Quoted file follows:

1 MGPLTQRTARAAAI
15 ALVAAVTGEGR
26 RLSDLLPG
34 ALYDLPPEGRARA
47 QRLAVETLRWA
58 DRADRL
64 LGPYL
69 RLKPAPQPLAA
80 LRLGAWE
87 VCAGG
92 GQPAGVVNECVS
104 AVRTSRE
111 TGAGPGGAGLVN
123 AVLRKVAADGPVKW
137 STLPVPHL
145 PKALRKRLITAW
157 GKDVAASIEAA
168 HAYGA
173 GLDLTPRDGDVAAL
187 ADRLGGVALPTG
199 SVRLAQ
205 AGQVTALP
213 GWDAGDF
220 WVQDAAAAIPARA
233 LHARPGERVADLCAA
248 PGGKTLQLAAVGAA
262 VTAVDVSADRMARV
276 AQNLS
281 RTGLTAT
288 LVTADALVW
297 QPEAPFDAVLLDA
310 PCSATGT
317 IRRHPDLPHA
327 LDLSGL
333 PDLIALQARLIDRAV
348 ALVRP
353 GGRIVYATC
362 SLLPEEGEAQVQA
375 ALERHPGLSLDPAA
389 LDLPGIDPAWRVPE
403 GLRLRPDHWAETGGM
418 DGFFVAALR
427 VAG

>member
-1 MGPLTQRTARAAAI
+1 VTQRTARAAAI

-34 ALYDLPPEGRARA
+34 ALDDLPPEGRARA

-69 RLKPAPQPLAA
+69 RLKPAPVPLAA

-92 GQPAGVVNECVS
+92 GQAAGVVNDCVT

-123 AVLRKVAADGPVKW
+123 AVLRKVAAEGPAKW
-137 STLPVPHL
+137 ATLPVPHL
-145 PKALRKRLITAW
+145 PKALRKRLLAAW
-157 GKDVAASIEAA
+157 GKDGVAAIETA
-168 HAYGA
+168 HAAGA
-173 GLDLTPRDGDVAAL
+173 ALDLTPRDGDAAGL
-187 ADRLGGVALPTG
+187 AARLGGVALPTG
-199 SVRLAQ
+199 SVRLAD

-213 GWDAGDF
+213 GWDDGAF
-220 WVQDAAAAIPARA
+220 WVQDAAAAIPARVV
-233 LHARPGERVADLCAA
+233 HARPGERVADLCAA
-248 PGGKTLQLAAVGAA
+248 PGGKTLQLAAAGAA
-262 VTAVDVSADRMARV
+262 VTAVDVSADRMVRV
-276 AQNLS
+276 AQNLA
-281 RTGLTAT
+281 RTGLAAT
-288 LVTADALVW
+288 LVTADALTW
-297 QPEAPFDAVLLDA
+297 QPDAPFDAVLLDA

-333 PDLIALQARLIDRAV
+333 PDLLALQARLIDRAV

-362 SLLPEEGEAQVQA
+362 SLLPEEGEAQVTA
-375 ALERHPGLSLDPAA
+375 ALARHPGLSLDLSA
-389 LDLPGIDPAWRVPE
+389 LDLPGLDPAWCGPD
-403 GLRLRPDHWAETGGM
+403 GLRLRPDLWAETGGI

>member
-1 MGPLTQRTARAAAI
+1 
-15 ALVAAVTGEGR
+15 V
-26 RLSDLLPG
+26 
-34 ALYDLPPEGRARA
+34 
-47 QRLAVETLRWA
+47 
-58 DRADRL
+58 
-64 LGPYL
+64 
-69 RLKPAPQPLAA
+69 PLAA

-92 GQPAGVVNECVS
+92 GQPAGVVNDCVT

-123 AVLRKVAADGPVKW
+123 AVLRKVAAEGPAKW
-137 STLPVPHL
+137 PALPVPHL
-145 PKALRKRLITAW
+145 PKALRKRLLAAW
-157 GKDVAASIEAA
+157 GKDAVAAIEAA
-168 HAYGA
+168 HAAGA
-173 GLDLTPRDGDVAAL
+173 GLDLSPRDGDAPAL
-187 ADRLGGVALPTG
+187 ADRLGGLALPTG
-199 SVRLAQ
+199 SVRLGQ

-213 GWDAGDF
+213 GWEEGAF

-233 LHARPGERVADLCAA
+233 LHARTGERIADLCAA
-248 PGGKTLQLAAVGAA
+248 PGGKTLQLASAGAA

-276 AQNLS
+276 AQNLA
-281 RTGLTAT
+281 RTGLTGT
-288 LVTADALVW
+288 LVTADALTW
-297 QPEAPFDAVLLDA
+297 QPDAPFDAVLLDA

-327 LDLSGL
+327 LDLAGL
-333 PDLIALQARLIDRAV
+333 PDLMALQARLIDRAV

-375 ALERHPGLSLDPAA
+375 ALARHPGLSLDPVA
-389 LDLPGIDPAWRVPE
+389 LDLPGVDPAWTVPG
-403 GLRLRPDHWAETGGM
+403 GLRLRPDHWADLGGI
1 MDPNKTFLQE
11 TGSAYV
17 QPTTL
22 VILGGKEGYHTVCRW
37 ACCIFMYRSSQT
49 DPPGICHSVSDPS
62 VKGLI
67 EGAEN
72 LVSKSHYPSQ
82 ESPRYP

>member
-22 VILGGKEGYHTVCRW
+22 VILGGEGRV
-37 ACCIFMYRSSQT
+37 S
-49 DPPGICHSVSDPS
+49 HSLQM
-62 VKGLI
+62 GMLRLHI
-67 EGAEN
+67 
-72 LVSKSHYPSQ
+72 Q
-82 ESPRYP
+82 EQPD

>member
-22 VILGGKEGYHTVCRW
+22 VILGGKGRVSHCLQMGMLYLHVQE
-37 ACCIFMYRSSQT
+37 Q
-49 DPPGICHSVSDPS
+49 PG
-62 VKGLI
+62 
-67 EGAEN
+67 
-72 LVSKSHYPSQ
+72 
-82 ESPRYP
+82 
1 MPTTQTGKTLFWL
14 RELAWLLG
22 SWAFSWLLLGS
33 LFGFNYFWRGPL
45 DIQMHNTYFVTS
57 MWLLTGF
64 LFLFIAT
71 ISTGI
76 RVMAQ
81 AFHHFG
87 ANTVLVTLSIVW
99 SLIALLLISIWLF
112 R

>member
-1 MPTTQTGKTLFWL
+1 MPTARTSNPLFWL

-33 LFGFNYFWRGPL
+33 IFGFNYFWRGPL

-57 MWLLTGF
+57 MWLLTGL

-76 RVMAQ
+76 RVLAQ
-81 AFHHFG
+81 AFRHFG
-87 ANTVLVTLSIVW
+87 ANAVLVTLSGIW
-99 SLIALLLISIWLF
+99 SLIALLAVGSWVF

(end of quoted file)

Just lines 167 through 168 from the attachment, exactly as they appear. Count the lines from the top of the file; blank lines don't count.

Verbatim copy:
-22 VILGGKEGYHTVCRW
+22 VILGGEGRV